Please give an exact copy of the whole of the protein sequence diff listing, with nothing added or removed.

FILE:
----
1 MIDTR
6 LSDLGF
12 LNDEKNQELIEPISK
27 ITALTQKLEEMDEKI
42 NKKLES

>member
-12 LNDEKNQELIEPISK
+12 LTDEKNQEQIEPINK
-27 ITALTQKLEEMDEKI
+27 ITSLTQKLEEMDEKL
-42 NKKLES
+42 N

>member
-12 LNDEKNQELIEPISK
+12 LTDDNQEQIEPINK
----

1 MIDTR
6 LSDLGF
12 LNDEKNQELIEPISK
27 ITALTQKLEEMDEKI
42 NKKLES

>member
-12 LNDEKNQELIEPISK
+12 LTDEKNQEQIEPINK
-27 ITALTQKLEEMDEKI
+27 ITSLTQKLEEMDEKL
-42 NKKLES
+42 N

>member
-12 LNDEKNQELIEPISK
+12 LTDDNQEQIEPINK